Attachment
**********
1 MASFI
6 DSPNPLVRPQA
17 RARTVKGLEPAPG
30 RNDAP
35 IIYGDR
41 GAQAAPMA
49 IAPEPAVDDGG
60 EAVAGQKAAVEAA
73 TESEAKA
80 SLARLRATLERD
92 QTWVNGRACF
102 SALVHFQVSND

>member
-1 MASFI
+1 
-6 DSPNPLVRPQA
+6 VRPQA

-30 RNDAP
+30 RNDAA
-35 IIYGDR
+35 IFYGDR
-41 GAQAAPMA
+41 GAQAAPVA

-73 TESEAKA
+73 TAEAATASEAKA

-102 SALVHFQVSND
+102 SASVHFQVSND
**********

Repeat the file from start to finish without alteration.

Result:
1 MASFI
6 DSPNPLVRPQA
17 RARTVKGLEPAPG
30 RNDAP
35 IIYGDR
41 GAQAAPMA
49 IAPEPAVDDGG
60 EAVAGQKAAVEAA
73 TESEAKA
80 SLARLRATLERD
92 QTWVNGRACF
102 SALVHFQVSND

>member
-1 MASFI
+1 
-6 DSPNPLVRPQA
+6 VRPQA

-30 RNDAP
+30 RNDAA
-35 IIYGDR
+35 IFYGDR
-41 GAQAAPMA
+41 GAQAAPVA

-73 TESEAKA
+73 TAEAATASEAKA

-102 SALVHFQVSND
+102 SASVHFQVSND